Multimedia Tools and Applications

, Volume 76, Issue 4, pp 5573–5606 | Cite as

Co-present and remote audience experiences: intensity and cohesion

  • Erik Geelhoed
  • Kuldip Singh-Barmi
  • Ian Biscoe
  • Pablo Cesar
  • Jack Jansen
  • Chen Wang
  • Rene Kaiser


This article presents the results of modelling audience response to new types of networked theatre plays. As the main contribution of the work we introduce two types of metrics: intensity, relating to how intensively co-present and remote aspects of a performance are rated, and cohesion, relating to how a performance as a whole, the combination of co-present and remote aspects, affects an audience. In particular, we model audience response based on two in the wild evaluations, staged by a low budget theatre company, a streamed and a distributed performance. The streamed performance is similar to NT Live, where a theatre play is delivered to other theatres with an audience. The distributed performance, on the other hand, connects actors in two different theatres (with audiences) creating one single play. The streamed performance was experienced as less intense as well as less cohesive by the remote audience, whilst the distributed performance integrated co-present and remote aspects tightly. Remote aspects of the distributed performance were still experienced as less intense, but the performance as a whole was highly cohesive. Apart from the identification of these two new metrics (intensity and cohesion), based on our experiences we argue that an innovative way of bundling relevant emerging technologies is needed to give a voice to the, as yet silent, remote audience.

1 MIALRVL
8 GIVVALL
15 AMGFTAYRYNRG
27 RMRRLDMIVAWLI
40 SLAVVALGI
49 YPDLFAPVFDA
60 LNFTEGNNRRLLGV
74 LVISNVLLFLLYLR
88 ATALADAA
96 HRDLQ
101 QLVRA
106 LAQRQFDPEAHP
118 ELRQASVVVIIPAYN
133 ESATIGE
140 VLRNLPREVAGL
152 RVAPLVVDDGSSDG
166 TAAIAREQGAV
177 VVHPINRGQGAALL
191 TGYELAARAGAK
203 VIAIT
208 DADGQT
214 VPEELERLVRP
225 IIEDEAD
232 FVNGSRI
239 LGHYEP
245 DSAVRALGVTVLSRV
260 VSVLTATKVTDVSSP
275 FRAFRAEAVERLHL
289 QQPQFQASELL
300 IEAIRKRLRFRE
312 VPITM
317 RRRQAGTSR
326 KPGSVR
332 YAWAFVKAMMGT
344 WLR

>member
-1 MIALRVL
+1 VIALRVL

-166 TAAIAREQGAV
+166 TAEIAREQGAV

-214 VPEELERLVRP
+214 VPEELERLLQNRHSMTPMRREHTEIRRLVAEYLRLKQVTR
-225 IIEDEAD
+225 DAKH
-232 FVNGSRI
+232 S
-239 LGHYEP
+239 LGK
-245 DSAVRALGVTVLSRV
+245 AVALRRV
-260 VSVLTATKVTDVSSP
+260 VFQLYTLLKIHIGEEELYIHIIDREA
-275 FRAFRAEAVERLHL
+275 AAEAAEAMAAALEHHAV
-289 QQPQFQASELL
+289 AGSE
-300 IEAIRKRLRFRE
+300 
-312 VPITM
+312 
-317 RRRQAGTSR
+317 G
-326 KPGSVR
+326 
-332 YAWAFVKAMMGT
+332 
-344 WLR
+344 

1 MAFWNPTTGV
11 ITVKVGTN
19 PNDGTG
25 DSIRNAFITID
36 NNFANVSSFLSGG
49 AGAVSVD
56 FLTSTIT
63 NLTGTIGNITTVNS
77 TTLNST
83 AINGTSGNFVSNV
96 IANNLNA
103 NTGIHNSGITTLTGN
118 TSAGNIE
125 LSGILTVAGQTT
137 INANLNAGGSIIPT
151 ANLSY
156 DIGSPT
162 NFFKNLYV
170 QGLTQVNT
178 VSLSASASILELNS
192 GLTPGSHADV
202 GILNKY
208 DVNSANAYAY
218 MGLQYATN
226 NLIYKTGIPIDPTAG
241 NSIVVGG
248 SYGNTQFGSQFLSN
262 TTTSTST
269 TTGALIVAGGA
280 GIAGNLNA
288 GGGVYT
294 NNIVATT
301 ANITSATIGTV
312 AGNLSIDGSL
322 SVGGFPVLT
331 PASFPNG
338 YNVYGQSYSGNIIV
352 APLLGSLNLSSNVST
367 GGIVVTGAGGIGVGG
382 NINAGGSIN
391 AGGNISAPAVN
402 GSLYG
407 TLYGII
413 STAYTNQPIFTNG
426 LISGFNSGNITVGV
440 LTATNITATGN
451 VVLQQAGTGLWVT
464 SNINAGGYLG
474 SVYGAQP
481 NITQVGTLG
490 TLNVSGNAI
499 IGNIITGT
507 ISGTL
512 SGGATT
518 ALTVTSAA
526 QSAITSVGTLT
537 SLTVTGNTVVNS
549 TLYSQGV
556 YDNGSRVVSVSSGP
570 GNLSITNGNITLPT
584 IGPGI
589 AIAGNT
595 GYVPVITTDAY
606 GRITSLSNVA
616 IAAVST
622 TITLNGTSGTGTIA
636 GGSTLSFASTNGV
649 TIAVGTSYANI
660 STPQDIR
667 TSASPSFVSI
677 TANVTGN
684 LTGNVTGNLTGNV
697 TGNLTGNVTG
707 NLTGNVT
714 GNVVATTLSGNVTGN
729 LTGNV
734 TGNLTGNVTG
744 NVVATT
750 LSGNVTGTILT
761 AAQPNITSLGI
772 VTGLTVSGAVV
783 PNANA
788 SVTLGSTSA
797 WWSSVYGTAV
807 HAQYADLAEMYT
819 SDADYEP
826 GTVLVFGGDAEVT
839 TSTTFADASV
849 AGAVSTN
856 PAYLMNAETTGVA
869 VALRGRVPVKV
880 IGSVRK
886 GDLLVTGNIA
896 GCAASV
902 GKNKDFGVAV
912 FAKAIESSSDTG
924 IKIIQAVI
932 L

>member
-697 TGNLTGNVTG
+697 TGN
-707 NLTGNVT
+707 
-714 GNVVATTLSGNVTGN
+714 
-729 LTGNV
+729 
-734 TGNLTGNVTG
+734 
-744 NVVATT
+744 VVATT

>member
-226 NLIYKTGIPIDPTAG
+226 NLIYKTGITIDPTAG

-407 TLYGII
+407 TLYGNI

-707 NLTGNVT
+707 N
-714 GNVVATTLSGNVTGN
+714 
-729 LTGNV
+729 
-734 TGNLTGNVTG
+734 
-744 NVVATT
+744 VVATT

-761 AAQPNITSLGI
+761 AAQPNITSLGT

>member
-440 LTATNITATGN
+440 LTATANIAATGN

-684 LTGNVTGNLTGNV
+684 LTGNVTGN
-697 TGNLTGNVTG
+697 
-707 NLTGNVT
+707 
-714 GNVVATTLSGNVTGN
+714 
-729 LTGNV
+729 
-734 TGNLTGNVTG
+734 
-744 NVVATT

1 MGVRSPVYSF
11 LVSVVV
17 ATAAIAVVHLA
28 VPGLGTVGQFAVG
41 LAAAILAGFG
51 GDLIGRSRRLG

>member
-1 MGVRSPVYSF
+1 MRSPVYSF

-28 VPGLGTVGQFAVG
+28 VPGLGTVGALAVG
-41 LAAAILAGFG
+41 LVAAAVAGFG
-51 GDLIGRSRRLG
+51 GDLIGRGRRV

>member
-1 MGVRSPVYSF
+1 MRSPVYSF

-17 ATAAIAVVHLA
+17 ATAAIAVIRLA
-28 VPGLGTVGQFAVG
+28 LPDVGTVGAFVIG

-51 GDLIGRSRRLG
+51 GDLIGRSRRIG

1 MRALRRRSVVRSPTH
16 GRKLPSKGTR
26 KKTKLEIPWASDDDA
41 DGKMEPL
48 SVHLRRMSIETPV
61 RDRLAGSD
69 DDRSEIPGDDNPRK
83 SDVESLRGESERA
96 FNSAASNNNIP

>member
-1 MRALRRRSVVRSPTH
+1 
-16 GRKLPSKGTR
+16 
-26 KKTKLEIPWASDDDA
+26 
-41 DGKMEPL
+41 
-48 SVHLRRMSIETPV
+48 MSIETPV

Distributed performances Streaming performances Evaluation methods Media experiences Audience evaluation Audience feedback Telepresence 



The research leading to these results has received funding from several sources: the European Community's Seventh Framework Program under grant agreement no. ICT-2011-287760 (Vconect), British Telecom, the National Endowment for Science, Technology and the Arts (NESTA) and the Arts and Humanities Research Council (AHRC). We want to thank all at Miracle Theatre, Dogbite Studios, the Falmouth Maritime Museum, the JointEffort video crew, and all partners in these collaborative research endeavours.


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Copyright information

© Springer Science+Business Media New York 2016

Authors and Affiliations

  1. 1.Falmouth UniversityFalmouthUK
  2. 2.Centrum Wiskunde & InformaticaAmsterdamNetherlands
  3. 3.Institute for Information and Communication Technologies, JOANNEUM RESEARCHGrazAustria

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